- Mary Astor, Hush... Hush, Sweet Charlotte, 1964. Legend: director Robert Aldrich asked Stanwyck to replace the “ill” Joan Crawford opposite her nemesis Bette Davis in the quick follow-up to Whatever HappenedTo Baby Jane? “Misinterpretation,” she calls it. “He didn’t offer the role to me. I didn’t turn it down.” Aldrich had wanted her for “a little vignette... about three of four days'’ work... I read it and I didn’t care to play it - as simple as that.” But she added: “I’m a tough old broad from Brooklyn. I’ll go on until they shoot me." (It became Astor’s final role).
- Lila Kedrova, Zorba The Greek, 1965.
- Susan Hayward, Heat of Anger, TV, 1972. Ill-health ruled out being the lawyer with a young associate in the pilot for a series with James Stacy to be called Fitzgerald and Pride.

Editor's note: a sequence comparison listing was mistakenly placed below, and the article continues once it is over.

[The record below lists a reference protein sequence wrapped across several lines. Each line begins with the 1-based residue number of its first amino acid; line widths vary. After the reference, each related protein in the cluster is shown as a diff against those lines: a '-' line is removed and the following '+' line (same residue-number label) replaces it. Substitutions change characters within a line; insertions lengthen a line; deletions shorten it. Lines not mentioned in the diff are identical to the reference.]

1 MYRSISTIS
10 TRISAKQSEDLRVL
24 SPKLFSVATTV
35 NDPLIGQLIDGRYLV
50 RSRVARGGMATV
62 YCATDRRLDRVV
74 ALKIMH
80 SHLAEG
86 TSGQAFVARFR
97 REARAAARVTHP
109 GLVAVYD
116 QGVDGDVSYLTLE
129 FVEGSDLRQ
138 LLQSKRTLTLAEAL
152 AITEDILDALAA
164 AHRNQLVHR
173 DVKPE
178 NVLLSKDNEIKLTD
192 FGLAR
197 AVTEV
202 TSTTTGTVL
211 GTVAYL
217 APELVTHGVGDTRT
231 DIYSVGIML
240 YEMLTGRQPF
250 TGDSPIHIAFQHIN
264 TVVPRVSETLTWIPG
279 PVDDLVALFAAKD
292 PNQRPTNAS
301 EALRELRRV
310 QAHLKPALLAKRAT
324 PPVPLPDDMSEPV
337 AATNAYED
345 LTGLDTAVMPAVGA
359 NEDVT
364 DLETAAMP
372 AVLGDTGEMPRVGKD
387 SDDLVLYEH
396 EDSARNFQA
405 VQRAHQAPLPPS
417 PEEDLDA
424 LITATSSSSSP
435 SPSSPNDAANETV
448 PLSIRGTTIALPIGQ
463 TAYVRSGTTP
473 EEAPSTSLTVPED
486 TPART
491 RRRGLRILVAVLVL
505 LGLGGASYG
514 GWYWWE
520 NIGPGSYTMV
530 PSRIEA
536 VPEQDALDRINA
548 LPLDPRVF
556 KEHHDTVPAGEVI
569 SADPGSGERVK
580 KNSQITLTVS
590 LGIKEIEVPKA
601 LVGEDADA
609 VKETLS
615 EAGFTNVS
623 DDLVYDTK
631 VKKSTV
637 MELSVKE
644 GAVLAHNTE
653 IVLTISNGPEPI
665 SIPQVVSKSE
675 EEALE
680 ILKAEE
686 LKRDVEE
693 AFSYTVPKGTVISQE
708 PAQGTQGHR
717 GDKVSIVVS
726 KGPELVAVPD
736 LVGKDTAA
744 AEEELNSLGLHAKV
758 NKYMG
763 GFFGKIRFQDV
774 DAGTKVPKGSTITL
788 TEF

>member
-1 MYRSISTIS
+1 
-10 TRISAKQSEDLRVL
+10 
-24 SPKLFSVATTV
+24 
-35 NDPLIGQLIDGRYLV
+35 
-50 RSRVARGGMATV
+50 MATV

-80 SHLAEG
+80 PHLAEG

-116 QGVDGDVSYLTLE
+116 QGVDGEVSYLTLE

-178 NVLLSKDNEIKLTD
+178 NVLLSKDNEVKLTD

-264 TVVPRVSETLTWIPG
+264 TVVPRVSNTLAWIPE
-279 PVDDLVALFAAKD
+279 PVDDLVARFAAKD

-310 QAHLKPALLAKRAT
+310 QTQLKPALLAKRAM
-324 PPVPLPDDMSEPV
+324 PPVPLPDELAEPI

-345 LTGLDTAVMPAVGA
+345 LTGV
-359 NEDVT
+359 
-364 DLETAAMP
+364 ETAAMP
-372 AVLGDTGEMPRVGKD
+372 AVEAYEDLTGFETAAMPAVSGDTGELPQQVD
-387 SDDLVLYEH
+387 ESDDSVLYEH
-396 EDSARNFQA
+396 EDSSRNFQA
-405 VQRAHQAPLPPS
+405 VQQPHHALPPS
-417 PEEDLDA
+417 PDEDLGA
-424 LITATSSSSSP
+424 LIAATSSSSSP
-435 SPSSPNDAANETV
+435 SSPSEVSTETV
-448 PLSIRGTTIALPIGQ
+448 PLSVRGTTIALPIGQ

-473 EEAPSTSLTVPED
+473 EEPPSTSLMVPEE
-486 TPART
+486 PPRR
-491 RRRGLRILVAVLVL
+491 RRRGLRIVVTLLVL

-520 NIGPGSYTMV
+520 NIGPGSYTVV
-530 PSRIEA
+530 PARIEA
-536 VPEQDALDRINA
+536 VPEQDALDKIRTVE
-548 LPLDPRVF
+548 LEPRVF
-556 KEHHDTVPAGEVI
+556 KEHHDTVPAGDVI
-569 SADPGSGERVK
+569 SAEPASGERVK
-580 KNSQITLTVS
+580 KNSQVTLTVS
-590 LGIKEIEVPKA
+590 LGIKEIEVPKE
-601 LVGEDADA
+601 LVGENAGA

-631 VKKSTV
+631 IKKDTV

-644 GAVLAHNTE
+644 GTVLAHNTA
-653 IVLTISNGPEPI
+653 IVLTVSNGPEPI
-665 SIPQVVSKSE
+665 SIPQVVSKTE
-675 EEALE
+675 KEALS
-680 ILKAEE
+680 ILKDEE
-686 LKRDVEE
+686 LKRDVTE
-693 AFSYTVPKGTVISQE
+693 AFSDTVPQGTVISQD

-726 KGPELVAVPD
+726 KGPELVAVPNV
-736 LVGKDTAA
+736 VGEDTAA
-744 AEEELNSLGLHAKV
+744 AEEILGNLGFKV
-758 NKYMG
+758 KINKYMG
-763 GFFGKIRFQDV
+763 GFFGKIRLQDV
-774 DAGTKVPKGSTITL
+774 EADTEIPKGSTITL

- Liv Ullmann, Lost Horizon, 1973. Wisely refused the appalling conception (and execution) of musicalising the 1937 classic, as badly cast as any of the same producer Ross Hunter’s Airport series.
- Katharine Hepburn, On Golden Pond, 1980. Rumour has it that Stanwyck - very keen on the script - was first reserve in case Hepburn suffered health problems at 73. Barbara was the same age, but two months younger.
- Jane Wyman, Falcon Crest, TV, 1981-1990. Passed on the soap opera lead of Angela Channing, not a patch of her typically ballsy matriarch of the Barkleys on TV western, The Big Valley, 1965-1969. Nor on her Conny Colby Patterson, when she joined the soaps for her 102nd and final screen role, in Dynasty and The Colbys, 1985-1986.
- Claudette Colbert, The Two Mrs Granvilles, TV, 1986. La Barb was most keen to play Alice Granville but director John Erman preferred giving Colbert one last meaty role.